that they have been very good electronically with being able to get
photographs of these people and identify who they are and what they have
been doing. And now, what they`ve really got to do is an investigation to
really try to see exactly who these people are and work with everybody that
they can and all of the other law enforcement entities to see who are these
people and where did they come from and work through that plane.

SHARPTON: Now Michael, it was interesting to me when I heard how the
agent -- special agent in charge described how they identified the suspect.
Let me play for you how they identified the first one and then the second
one and your reaction to it.


DESLAURIERS: Within the last day or so through that careful process,
we initially developed a single person of interest, not knowing that the
individual is acting alone or in concert with others. We obviously worked
with extreme purpose to make that determination. The FBI developed a
second suspect. Today we are listing the public`s help to identify the two


SHARPTON: So Michael, basically he walked us through the steps that
once they identified the first person of interest, then that led them to
the second.

ISIKOFF: Right. And the video does, as Mister Deslauriers said,
appear to show them working and being associated, working in tandem, at
least that`s the way the FBI used it. But, it does explain why we got
these repeated requests over the last few days which we`ve reported on to
the public to turn over cell phone videos, turn over whatever photos they
had, even to the point where the other day they were stopping travelers at
Logan airport asking them for cell phone videos, any cell phone videos they
had before they left the city.

What we have been told is that it was that video camera from the Lord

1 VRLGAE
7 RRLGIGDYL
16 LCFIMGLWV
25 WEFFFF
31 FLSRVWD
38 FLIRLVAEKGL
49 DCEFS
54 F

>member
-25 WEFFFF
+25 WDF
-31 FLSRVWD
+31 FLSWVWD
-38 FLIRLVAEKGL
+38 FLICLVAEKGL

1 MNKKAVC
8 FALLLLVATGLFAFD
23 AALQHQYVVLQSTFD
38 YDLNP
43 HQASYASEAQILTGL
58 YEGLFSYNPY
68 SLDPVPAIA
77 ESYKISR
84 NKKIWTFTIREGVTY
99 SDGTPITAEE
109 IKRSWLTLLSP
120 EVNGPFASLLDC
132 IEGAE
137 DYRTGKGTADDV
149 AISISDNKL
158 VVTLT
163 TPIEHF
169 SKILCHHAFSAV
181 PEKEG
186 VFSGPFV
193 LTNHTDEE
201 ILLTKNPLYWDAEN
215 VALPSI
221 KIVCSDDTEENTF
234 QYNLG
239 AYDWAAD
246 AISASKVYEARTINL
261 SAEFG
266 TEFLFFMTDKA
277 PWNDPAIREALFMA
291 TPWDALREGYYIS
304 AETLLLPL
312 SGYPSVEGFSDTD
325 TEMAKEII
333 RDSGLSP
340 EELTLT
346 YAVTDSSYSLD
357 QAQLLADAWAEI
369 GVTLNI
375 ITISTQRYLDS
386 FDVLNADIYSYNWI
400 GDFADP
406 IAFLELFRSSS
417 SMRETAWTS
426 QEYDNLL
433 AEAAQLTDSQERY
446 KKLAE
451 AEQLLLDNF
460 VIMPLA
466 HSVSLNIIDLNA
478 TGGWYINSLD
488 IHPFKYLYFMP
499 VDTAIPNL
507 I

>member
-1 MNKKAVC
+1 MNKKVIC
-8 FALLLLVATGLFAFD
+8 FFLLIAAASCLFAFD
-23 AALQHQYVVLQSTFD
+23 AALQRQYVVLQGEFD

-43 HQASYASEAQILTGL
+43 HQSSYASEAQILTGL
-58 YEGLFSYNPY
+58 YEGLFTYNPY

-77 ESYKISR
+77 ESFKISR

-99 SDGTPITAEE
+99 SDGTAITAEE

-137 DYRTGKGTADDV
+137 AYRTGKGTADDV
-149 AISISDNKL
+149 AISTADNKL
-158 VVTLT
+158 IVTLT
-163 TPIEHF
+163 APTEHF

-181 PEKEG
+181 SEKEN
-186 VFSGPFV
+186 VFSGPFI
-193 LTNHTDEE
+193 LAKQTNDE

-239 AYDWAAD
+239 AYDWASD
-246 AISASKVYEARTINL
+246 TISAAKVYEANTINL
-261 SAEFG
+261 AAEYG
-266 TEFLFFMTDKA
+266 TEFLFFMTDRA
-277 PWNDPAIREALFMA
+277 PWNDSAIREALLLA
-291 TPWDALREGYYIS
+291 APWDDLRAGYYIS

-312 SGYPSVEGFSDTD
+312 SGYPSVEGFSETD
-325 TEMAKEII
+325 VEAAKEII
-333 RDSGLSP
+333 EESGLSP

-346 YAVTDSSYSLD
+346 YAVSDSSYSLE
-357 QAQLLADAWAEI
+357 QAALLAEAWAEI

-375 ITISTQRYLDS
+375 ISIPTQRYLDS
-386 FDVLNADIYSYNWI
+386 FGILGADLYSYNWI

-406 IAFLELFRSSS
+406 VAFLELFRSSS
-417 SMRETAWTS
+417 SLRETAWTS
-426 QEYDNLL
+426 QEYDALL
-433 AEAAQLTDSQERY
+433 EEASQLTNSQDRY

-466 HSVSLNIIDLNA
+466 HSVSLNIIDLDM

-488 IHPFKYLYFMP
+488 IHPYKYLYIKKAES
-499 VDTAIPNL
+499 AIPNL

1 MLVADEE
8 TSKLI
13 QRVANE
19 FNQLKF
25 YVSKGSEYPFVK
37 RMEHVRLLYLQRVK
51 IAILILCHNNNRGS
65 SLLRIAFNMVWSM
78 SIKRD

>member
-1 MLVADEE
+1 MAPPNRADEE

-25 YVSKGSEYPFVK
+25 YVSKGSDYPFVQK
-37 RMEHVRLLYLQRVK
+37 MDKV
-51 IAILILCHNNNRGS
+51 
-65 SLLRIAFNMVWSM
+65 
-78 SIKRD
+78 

& Taylor department store on the second floor that was particularly
instrumental in helping to identify these individuals. But clearly they
are still looking for more. Now that people know who the FBI is looking
for, I think everybody who hasn`t already turned over their cell phone
videos to the FBI are going to be looking at them tonight and trying to see
whether they`ve got these guys on their own cell phone videos that they
might have taken that day.

SHARPTON: Now Don, Michael tell us that the second floor video camera
in the Lord & Taylor department store was vital. Give us an example, what
does the FBI? What do they go through? Phone logs? The tower for cell
phones? I mean, what went on in the last 48 hours?

CLARK: Well, the FBI has to go through everything. And first thing
they got to do is start at the scene, you know. And you start from the
scene and you start developing and talking to individuals that were there
doing a lot of interviews and getting as much information as you can to
really find out who, what, and where these people came from or where they
might be and who they might be. So you really do have to do a defined
investigation and gather information.

The key thing is being able to identify some sources that you can
gather information from. And we have a lot of them now. Electronically
has helped law enforcement significantly in the last few years because
almost every building in an industrial area will have cameras and so forth
and like. So, there`s no doubt in my mind that the law enforcement, when
they went to that scene, the first thing, not the people on the street but
the people on the stores, homes or whatever, because everybody`s got a

SHARPTON: Let me ask you Michael, the FBI clearly has to calculate
that both of these gentlemen are at large and now know, unless they are in